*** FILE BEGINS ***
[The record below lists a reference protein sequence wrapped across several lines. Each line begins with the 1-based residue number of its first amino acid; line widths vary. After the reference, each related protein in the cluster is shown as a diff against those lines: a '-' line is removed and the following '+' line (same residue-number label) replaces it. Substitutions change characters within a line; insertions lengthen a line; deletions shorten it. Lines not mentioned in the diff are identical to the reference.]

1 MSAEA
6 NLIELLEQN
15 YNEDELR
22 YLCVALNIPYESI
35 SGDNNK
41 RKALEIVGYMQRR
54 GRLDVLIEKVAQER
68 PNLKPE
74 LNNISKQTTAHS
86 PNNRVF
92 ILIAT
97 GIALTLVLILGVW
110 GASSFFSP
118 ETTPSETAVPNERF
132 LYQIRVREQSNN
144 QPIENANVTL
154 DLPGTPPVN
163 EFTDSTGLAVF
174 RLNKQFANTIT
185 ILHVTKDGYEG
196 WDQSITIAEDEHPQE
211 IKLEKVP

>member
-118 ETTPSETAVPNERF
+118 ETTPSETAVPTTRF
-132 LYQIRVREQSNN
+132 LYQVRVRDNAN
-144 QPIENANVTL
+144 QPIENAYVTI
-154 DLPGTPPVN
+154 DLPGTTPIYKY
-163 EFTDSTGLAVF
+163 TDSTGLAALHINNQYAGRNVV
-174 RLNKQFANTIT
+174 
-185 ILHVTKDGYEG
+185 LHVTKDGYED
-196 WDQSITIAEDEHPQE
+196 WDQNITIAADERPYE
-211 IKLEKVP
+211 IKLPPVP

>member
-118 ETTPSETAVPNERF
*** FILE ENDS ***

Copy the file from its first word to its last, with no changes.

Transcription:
[The record below lists a reference protein sequence wrapped across several lines. Each line begins with the 1-based residue number of its first amino acid; line widths vary. After the reference, each related protein in the cluster is shown as a diff against those lines: a '-' line is removed and the following '+' line (same residue-number label) replaces it. Substitutions change characters within a line; insertions lengthen a line; deletions shorten it. Lines not mentioned in the diff are identical to the reference.]

1 MSAEA
6 NLIELLEQN
15 YNEDELR
22 YLCVALNIPYESI
35 SGDNNK
41 RKALEIVGYMQRR
54 GRLDVLIEKVAQER
68 PNLKPE
74 LNNISKQTTAHS
86 PNNRVF
92 ILIAT
97 GIALTLVLILGVW
110 GASSFFSP
118 ETTPSETAVPNERF
132 LYQIRVREQSNN
144 QPIENANVTL
154 DLPGTPPVN
163 EFTDSTGLAVF
174 RLNKQFANTIT
185 ILHVTKDGYEG
196 WDQSITIAEDEHPQE
211 IKLEKVP

>member
-118 ETTPSETAVPNERF
+118 ETTPSETAVPTTRF
-132 LYQIRVREQSNN
+132 LYQVRVRDNAN
-144 QPIENANVTL
+144 QPIENAYVTI
-154 DLPGTPPVN
+154 DLPGTTPIYKY
-163 EFTDSTGLAVF
+163 TDSTGLAALHINNQYAGRNVV
-174 RLNKQFANTIT
+174 
-185 ILHVTKDGYEG
+185 LHVTKDGYED
-196 WDQSITIAEDEHPQE
+196 WDQNITIAADERPYE
-211 IKLEKVP
+211 IKLPPVP

>member
-118 ETTPSETAVPNERF